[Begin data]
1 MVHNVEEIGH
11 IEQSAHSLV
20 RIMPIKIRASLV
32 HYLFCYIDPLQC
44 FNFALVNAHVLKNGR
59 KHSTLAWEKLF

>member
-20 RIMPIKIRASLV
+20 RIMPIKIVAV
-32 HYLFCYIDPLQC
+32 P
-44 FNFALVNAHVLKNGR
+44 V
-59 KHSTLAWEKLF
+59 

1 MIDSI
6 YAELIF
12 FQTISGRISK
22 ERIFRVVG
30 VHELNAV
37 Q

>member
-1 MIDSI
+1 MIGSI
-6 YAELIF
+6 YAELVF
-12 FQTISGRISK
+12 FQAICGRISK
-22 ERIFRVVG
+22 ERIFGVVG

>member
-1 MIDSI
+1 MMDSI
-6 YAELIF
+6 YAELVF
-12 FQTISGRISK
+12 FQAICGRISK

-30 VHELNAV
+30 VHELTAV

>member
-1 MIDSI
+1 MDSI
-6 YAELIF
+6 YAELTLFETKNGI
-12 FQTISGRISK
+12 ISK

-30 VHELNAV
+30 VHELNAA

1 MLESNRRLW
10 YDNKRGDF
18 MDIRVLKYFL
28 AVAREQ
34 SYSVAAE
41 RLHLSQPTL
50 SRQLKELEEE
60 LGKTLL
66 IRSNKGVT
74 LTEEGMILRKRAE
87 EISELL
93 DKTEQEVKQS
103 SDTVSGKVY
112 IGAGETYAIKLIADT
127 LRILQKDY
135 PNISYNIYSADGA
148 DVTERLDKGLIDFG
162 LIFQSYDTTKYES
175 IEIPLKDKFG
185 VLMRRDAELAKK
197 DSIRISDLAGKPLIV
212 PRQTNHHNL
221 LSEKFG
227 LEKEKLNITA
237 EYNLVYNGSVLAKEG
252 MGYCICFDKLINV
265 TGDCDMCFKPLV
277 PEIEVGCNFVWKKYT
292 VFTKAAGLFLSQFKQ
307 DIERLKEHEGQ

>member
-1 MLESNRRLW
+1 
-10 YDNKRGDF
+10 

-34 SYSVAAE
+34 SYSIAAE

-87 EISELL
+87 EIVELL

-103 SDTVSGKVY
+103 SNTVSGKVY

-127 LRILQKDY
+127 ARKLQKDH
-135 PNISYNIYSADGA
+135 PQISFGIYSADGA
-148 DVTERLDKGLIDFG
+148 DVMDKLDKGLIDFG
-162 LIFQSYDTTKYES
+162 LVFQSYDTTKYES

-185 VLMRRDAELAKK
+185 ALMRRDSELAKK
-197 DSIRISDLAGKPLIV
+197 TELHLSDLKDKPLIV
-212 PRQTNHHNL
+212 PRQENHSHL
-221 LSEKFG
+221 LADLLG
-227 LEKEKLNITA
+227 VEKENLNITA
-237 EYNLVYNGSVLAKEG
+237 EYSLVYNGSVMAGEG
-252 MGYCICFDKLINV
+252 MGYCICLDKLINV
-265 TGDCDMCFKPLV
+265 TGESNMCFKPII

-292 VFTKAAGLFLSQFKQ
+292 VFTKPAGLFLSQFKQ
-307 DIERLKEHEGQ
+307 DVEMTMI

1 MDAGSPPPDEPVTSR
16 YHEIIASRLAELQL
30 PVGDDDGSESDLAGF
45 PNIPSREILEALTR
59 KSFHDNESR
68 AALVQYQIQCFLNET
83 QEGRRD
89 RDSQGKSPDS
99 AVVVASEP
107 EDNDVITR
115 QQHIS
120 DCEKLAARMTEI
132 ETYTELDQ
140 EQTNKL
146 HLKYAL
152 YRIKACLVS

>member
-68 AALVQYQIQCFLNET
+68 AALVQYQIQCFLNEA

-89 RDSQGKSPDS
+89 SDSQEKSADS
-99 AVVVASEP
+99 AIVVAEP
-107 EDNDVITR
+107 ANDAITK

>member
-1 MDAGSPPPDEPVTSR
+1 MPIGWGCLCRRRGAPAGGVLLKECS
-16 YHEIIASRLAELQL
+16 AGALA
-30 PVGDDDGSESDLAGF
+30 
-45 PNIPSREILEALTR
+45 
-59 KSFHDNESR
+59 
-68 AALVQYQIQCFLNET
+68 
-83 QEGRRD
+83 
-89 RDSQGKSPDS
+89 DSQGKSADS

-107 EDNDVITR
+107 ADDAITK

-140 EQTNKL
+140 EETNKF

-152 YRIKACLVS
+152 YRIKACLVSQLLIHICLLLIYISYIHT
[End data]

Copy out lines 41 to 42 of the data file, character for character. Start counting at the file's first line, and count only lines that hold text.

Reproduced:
-1 MIDSI
+1 MDSI